At rest when you turn the fork and front wheel the motion should be smooth and not wobbly. If your bike feels less stable than previously the difference may be due to looseness in the headset.

    The reason a bicycle continues in a straight line when hands are removed is steering trail. Trail is a function of head tube angle and fork rake offset. Modern racing style bicycles have less trail than touring bikes and most older racing bikes. The only way to change a bike's trail is by changing the fork. Changing to a fork with less offset or a longer fork increases trail. Increasing the trail will increase the bike's tendency to continue in a straight line and help it to feel more stable. Decreasing trail will help the bike change directions more quickly.

    For instuctional help about adjusting or maintaining your headset go to http://www.sheldonbrown.com and http://www.parktool.com. And of course there are maintenance books available. To learn more about steering trail surf the net. FWIW here is a rake and trail calculator: http://www.kreuzotter.de/english/elenk.htm

    Al

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    If you're headset's loosened up a little, maybe that could be a cause. Also front hub cones - maybe your QR skewer isn't tight enough and there's a little sideways play in the wheel at the rim?

    Edit: Doh. Al beat me to it.

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    Senior Member Retro Grouch's Avatar
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    Quote Originally Posted by tellyho View Post
    If you're headset's loosened up a little, maybe that could be a cause.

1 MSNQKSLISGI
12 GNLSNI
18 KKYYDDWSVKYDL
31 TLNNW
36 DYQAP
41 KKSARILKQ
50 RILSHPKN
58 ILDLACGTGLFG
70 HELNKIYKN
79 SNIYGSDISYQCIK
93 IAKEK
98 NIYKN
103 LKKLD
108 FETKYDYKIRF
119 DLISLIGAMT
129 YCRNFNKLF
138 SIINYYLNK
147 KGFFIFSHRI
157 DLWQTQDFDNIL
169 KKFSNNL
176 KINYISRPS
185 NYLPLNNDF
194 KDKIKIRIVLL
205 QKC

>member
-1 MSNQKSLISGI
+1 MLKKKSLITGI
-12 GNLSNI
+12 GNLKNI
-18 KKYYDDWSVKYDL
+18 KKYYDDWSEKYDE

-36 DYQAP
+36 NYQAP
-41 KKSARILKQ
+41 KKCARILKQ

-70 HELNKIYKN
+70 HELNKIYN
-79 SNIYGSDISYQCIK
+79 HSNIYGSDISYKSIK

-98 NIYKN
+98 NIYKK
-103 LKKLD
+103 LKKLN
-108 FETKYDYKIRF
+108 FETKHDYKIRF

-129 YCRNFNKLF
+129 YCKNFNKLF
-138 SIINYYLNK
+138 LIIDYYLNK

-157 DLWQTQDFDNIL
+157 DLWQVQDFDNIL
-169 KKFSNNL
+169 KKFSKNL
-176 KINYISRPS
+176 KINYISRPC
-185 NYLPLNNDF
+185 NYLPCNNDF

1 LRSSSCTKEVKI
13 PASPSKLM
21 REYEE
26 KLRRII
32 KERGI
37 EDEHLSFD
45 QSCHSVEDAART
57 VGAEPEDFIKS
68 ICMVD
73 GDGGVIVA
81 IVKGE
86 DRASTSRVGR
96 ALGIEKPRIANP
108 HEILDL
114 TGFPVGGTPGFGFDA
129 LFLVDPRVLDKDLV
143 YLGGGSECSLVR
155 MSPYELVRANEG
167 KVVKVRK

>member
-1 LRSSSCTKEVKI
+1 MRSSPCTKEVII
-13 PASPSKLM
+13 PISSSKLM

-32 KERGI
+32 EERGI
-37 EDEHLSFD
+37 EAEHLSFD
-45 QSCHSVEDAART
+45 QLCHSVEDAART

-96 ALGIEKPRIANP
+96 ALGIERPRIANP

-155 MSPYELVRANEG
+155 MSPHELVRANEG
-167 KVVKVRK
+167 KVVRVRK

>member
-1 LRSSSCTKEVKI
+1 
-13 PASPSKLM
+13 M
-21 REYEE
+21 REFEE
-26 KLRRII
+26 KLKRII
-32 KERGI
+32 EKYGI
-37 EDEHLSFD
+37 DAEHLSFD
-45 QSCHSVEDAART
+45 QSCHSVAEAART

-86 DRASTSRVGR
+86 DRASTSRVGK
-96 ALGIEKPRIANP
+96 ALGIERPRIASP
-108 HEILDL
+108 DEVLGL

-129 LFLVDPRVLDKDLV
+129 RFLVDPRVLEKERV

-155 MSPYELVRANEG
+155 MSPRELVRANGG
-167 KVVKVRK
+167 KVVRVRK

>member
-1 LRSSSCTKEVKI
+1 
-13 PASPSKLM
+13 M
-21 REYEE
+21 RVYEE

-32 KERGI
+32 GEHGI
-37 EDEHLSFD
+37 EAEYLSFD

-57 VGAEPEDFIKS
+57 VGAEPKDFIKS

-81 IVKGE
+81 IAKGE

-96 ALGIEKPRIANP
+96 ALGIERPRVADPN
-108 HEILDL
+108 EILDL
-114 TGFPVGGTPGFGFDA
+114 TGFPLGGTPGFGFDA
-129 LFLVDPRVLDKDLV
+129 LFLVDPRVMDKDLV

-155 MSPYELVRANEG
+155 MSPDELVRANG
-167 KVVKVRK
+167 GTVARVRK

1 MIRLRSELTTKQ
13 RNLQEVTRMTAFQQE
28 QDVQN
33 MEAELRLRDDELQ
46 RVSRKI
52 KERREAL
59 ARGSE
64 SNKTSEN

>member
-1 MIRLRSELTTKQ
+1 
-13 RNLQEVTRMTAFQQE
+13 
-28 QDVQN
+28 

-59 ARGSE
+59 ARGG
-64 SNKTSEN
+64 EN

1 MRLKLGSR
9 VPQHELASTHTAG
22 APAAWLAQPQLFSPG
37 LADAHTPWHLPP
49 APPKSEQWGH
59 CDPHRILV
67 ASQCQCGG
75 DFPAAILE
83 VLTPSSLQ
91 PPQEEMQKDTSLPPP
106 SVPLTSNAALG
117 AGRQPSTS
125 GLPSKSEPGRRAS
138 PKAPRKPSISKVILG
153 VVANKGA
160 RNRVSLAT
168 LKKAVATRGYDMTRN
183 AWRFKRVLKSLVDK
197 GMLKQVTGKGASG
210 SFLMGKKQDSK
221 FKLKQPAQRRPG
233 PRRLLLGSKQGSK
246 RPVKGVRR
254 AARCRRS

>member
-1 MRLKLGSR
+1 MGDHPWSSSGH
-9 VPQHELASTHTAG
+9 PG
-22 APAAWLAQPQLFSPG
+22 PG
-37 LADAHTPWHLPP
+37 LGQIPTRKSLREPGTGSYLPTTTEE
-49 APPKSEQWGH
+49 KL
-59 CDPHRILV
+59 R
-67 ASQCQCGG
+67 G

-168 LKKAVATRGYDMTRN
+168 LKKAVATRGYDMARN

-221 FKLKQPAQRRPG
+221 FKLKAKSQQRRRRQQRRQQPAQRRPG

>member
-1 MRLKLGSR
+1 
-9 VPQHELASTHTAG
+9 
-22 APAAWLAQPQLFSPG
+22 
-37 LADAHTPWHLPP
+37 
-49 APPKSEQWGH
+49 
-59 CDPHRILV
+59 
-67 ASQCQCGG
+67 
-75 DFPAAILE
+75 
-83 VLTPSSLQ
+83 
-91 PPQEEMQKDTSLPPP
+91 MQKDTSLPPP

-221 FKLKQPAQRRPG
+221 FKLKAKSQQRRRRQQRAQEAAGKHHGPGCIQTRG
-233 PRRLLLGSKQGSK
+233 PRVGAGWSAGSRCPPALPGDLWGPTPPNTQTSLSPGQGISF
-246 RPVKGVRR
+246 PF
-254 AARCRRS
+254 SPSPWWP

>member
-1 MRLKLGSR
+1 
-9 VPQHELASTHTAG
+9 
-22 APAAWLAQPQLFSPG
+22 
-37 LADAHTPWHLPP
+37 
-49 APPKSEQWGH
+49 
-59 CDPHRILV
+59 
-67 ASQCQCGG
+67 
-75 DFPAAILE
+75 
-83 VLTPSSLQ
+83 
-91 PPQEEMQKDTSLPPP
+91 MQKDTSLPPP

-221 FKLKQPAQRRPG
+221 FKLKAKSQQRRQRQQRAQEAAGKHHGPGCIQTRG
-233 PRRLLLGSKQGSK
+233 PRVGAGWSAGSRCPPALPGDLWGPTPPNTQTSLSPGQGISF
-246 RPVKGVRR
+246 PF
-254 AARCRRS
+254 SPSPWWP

More likely it's a too tight headset. That'll cause the exact condition that the OP was complaining about.

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    Quote Originally Posted by Retro Grouch View Post
    More likely it's a too tight headset. That'll cause the exact condition that the OP was complaining about.
    I agree, too tight would also explain the problem.

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    hi all,

    i agree, the headset would be the first place i'd look. i finished my build of my fondriest status with an integrated headset. i had the same type of symptom on my first ride - twitchy steering. i gave the bike a good look-over and saw that the headset cap didn't look in line with the top of the head tube. i disassebled the headset and reset it making sure everything lined up correctly. it now rides as straight and smooth as ever. we're both very happy.

    have fun,
    aaron
    there is no hill that has no end

  10. #10
    bac
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    Quote Originally Posted by Al1943 View Post
    The first thing to check is the headset
    That would be where I would start also, Al.

    ... Brad